The Institute for Systems Biology (ISB) has selected IBM to provide its infrastructure technology. ISB will use IBM servers, storage and data integration products to support its research on protein-protein interactions to better understand and predict diseases, and identify potential preventions and treatments.
Through the agreement, announced today at the BIO 2002 Conference, IBM and ISB will also explore research collaborations in systems biology. ISB is a leader in this emerging field, which uses computer technology to model not just the functions of individual genes and proteins, but their complex interactions within a cell, tissue, organ or whole organism.
"This research is the essence of what ISB is all about," said Co-founder and President Dr. Leroy Hood. "You can't learn about systems by studying one gene or protein at a time. The information from genes and proteins is complex and requires tremendous computational firepower. The technology framework from IBM will give us the power we need to quickly analyze and integrate the data, and accelerate our research efforts."
ISB is replacing products from non-IBM vendors with the IBM systems, including a 64-node IBM eServer xSeries 1300 Cluster, with two micropressors per node. This highly scalable, prepackaged cluster will be used to process data from a network of mass spectrometers, which identify and analyze proteins -- critical steps in the process of determining protein-protein interactions.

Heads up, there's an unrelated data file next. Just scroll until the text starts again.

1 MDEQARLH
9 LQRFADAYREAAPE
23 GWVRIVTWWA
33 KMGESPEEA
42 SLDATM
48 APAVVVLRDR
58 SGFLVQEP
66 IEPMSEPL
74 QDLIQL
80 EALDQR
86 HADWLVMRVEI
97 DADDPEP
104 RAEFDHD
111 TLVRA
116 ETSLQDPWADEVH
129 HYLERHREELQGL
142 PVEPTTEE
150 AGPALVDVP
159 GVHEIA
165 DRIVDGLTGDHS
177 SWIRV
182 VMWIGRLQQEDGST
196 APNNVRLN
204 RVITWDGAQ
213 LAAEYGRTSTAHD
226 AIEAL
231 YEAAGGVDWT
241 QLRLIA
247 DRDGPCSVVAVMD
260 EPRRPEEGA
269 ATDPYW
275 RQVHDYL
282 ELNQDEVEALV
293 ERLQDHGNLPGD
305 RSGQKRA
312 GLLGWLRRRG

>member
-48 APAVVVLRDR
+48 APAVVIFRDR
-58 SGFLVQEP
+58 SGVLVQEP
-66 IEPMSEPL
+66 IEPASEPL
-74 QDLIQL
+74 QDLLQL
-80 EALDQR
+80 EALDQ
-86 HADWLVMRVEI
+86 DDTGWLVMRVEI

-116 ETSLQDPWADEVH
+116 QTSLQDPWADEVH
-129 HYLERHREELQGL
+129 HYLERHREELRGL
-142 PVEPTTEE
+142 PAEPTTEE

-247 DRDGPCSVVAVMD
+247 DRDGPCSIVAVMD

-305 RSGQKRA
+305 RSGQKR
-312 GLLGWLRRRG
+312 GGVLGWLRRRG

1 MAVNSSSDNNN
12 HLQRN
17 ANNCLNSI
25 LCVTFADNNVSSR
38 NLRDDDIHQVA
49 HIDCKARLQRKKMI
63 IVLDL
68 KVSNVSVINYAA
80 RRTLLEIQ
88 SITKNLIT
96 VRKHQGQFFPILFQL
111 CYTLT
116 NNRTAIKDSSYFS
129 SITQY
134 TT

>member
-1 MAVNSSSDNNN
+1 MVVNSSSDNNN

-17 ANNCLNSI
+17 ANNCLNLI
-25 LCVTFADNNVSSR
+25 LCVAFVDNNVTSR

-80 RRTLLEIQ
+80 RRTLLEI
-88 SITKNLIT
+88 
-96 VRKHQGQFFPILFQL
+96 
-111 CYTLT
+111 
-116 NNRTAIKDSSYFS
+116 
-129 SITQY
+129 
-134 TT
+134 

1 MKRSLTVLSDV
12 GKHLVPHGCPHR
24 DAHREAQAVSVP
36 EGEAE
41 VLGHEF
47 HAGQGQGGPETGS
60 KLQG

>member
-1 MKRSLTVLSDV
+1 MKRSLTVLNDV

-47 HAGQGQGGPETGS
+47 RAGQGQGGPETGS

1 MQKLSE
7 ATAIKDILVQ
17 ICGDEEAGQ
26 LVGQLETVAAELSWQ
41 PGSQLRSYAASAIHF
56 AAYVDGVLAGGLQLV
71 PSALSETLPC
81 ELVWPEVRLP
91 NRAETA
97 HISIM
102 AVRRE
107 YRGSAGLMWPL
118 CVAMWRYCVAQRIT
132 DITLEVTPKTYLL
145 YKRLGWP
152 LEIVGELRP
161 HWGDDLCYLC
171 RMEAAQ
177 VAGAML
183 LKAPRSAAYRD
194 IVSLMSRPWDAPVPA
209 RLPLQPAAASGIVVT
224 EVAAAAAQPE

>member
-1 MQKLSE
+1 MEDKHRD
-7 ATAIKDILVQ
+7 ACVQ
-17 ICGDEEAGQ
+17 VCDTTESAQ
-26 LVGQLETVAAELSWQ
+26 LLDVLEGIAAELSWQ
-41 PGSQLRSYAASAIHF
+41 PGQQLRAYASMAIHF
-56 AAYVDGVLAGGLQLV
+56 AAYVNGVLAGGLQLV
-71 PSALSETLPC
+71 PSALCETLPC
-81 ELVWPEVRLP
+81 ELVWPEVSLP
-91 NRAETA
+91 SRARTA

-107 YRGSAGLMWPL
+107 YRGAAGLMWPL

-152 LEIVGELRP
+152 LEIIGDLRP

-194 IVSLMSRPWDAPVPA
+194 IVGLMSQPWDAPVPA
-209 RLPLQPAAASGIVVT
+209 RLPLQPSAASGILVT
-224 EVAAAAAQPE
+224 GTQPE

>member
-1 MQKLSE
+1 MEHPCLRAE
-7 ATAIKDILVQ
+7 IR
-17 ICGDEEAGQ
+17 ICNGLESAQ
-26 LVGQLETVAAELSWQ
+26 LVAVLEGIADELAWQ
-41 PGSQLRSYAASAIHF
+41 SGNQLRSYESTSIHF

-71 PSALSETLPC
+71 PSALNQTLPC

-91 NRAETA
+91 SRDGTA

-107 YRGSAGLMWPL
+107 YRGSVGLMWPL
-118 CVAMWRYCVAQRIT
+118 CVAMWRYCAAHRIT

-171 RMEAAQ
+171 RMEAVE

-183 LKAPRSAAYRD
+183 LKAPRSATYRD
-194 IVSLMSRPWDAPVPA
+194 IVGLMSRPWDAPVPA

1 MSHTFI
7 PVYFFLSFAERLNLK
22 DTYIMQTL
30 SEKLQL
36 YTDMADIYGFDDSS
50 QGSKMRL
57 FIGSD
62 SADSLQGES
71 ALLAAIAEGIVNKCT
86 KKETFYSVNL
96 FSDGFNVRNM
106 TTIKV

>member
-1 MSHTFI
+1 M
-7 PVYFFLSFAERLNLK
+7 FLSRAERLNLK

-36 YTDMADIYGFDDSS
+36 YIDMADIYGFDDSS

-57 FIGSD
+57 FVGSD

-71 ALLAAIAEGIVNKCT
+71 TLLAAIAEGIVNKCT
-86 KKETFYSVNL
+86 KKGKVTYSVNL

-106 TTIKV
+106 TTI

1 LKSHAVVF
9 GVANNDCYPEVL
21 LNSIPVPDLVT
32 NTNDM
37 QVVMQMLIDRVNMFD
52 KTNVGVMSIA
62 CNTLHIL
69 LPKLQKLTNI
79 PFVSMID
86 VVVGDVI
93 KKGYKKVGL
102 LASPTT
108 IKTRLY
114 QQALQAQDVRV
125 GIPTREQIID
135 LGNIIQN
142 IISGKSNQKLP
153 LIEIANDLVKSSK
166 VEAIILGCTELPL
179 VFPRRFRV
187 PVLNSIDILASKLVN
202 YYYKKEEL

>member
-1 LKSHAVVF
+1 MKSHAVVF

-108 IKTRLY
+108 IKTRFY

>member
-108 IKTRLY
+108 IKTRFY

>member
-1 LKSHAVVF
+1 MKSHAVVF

"As we looked over the landscape of various computer companies to determine which ones we should be working with, IBM was clearly our first choice," said Professor George Lake, ISB faculty member. "It was critical to have a technology partner who understood our research goals. IBM does everything -- they are a leader in high-performance computing, Linux clusters, storage and hierarchical data management, and all of this ties back to people in IBM's research labs working on basic technologies, data federation and bioinformatics."
ISB researchers will use IBM's DiscoveryLink software to quickly and seamlessly integrate proteomics data in disparate formats and file types and from a variety of public and private data sources.
Deployment of ISB's new information technology infrastructure is expected to be complete in the third quarter of 2002.